|Publication number||US5707387 A|
|Application number||US 08/621,481|
|Publication date||Jan 13, 1998|
|Filing date||Mar 25, 1996|
|Priority date||Mar 25, 1996|
|Also published as||WO1997035532A1|
|Publication number||08621481, 621481, US 5707387 A, US 5707387A, US-A-5707387, US5707387 A, US5707387A|
|Original Assignee||Wijay; Bandula|
|Export Citation||BiBTeX, EndNote, RefMan|
|Patent Citations (70), Non-Patent Citations (4), Referenced by (103), Classifications (11), Legal Events (4)|
|External Links: USPTO, USPTO Assignment, Espacenet|
The field of this invention relates to vascular stents that can be delivered to a predetermined position and allowed to spring outwardly or, in the alternative, which can be expanded in place.
Vascular stents are structures that are designed to maintain the patency of a vessel in the body. The stent provides internal support to allow the circulation to proceed therethrough. Stents can be used in the vascular system in ureters, bile ducts, esophagus, and in many other tubular structures in the human body.
Stents can be tubular or can be made from wire. Stents are typically made from a metal or polymeric substance or a metal coated with polymers which are biocompatible or contain heparin to reduce blood clotting or other tissue reactions. Many prior designs have used a coil approach where a wire is helically wound on a mandrel. Yet other designs have evolved--braided wire mesh and angulated wire forms wrapped on a spindle to form a coil.
U.S. Pat. No. 5,292,331 by Boneau and U.S. Pat. No. 5,403,341 describe such wire forms. These devices have very poor radial support to withstand the hoop strengths of the artery or vein and further are not suitable for arteries that are bent or curved or for long lesions; multiple stents are required. These designs do not provide any support to hold the wall of the artery, other than the memory of the metal.
Wall Stent, produced by Pfizer Inc., is a braided wire tube. Although this stent is flexible so as to be placed in curved arteries or veins and other body cavities, it does not have any radial strength imparted to it by design.
Wiktor, U.S. Pat. Nos. 4,649,922; 4,886,062; 4,969,458; and 5,133,732 describe a wire form stent. He describes stents made of wire helix made of a preformed wire which is in the sinusoidal form, in which either all or some of the adjacent strands are connected.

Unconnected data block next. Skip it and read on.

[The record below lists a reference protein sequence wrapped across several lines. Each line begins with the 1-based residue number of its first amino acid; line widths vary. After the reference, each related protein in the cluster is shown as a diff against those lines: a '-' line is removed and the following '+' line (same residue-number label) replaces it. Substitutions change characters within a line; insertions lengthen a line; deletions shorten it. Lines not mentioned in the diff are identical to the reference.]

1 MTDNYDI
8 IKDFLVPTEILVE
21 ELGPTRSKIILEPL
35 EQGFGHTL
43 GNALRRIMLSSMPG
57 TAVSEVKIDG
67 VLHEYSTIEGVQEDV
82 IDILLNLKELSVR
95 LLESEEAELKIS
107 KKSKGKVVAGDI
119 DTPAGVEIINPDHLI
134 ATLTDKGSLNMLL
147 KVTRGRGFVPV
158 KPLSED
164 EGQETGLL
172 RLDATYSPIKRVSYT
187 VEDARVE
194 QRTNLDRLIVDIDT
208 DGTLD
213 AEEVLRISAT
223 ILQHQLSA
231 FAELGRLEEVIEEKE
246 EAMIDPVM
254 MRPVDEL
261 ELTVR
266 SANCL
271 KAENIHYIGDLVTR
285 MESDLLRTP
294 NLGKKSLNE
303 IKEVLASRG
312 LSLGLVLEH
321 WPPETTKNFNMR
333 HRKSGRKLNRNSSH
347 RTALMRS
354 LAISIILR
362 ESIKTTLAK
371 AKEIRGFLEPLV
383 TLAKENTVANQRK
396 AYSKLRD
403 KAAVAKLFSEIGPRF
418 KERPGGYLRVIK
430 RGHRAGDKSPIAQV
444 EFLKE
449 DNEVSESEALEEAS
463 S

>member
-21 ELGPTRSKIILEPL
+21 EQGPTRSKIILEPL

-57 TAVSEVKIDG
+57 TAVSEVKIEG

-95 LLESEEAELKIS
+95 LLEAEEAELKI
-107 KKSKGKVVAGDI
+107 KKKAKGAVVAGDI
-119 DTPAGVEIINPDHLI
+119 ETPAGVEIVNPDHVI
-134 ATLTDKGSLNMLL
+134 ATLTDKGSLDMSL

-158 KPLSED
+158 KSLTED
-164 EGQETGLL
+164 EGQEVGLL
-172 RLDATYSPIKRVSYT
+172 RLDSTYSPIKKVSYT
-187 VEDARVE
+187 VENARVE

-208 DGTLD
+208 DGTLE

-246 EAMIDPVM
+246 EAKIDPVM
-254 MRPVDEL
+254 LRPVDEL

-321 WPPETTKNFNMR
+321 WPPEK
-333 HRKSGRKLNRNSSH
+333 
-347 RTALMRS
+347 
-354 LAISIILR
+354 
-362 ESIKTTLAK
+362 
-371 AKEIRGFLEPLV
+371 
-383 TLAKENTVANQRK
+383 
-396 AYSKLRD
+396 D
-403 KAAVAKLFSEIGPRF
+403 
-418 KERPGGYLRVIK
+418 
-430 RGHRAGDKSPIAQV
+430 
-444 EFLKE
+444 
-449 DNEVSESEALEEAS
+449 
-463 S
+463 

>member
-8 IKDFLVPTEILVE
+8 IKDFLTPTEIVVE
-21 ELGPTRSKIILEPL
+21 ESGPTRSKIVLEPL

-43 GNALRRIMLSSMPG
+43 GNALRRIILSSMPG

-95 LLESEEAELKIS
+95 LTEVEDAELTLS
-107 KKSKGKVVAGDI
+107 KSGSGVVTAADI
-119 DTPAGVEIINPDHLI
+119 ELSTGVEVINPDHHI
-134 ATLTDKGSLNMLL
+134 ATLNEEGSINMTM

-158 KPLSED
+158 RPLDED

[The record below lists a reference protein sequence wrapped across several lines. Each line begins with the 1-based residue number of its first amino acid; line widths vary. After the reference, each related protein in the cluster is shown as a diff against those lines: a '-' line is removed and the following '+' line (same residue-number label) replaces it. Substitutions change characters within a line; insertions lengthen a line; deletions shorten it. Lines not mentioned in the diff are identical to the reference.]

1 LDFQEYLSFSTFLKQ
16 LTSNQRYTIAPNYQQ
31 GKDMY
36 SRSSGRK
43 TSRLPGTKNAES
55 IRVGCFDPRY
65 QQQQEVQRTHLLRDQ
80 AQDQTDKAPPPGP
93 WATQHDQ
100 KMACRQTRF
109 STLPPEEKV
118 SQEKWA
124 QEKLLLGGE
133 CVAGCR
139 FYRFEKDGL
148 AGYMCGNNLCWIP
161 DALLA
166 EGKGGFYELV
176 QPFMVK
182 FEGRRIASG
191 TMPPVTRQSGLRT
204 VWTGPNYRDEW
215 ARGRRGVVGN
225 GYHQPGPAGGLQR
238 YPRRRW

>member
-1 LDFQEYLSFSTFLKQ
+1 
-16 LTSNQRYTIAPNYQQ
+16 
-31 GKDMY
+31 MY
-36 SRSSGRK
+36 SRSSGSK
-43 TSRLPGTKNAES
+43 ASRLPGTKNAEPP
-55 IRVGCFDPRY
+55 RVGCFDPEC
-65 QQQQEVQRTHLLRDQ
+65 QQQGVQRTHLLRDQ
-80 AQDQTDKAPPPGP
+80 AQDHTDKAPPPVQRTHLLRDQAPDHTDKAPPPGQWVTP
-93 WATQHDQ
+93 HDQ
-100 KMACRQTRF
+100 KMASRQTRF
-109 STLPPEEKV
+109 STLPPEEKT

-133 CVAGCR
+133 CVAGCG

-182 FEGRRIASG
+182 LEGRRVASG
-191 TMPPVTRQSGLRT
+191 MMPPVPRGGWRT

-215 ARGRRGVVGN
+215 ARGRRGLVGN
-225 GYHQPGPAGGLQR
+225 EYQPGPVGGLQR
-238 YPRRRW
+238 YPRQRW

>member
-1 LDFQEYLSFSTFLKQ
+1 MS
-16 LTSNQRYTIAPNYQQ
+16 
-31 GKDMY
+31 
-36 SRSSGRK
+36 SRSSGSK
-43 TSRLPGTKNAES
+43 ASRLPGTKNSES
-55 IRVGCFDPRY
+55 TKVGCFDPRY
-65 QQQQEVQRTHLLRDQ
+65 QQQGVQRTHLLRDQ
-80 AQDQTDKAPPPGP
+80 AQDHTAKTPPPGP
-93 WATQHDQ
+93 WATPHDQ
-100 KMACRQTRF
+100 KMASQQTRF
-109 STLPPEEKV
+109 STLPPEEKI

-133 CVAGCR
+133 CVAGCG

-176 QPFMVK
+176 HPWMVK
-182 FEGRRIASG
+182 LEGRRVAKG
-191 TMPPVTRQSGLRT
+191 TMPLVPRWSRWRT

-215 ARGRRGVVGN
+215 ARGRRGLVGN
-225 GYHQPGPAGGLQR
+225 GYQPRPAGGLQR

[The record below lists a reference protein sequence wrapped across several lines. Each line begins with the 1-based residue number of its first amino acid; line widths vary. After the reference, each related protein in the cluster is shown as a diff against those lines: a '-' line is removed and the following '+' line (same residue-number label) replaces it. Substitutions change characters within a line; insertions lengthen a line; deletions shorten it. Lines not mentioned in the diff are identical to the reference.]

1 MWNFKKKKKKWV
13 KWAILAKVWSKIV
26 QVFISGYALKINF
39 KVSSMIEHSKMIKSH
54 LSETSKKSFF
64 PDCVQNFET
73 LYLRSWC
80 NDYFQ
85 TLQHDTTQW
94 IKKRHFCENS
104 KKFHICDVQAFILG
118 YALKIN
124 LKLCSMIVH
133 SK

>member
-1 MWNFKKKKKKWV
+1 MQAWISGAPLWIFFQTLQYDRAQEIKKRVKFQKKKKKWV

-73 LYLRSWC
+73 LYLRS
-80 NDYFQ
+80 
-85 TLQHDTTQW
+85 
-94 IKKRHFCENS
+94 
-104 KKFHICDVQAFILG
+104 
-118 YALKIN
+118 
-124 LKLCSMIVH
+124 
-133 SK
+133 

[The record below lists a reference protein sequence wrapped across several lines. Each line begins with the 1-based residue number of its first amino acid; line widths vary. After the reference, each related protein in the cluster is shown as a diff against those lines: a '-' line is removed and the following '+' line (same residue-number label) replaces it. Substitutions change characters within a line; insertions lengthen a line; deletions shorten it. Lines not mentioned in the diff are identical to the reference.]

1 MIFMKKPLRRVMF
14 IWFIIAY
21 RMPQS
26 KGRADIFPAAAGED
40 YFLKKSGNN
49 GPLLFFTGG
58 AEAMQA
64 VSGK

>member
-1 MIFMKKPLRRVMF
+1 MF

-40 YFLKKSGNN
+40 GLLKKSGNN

Arthus Fontaine, U.S. Pat. No. 5,370,683, also describes a similar device where a flat wire form of sinusoidal shape is wound on a mandrel to form a helical coil. The wire bends are "U" shaped and are connected to alternate "U"-shaped bands.
Allen Tower, U.S. Pat. Nos. 5,217,483 and 5,389,106 describes a similar device where the wire is preformed to a sinusoidal shape and subsequently wound on a mandrel to form a helical coil.
All of the above-described art fails to provide radial support. The preshaped wire form (sinusoidal in most of the prior art) is wrapped on a mandrel to form a coil. However, the forces imported by the vessel wall's hoop strength are radially inward. In other words, the force is acting perpendicular to the plane of the U-shaped wire form. This means that the bends that are in the wire add no structural strength to the wire form to support the force produced by the wall, which is radially inward.
When we examine the simple coils, such as taught in Scott U.S. Pat. No. 5,383,928 or Gene Samson U.S. Pat. No. 5,370,691 or Rolando Gills U.S. Pat. No. 5,222,969, it is apparent that the spring coil will withstand substantial radial forces due to the vessel wall; however, all these stents are bulky in their pre-expanded form and are hard to place in small and curved arteries or veins of the body. Also, a major disadvantage of this design is that when the coil stent is placed in a curved artery or vein, it forms an "accordion" shape whereby some strands in the outer radius are spread and those of the inner radius are gathered. Spring coils can also "flip" to form a flat structure when a longitudinal force is applied on one side of the stent.
The other types of stents that have been developed are tube stents. Palmer, U.S. Pat. Nos. 4,733,665; 4,739,762; 4,776,337; and 4,793,348 describe such a tube stent of slotted metal tube. The slotted metal tube is expanded by a high-pressure balloon to implant the stent into the inside wall of the artery or vein.
Joseph Weinstein, U.S. Pat. No. 5,213,561 describes a similar stent made of tubular materials with slots cut into it. On expansion using a balloon, it forms a structure with diamond-shaped slots.
Henry Wall, U.S. Pat. No. 5,266,073 also describes a stent, tubular, that has slots machined into it. When expanded, the edges of the stent lock to form a cylinder. Not only is this device stiff and can only be used for short lesions, but also the diameter cannot be adjusted to meet the exact needs of the particular vessel but it is fixed to the predetermined sizes.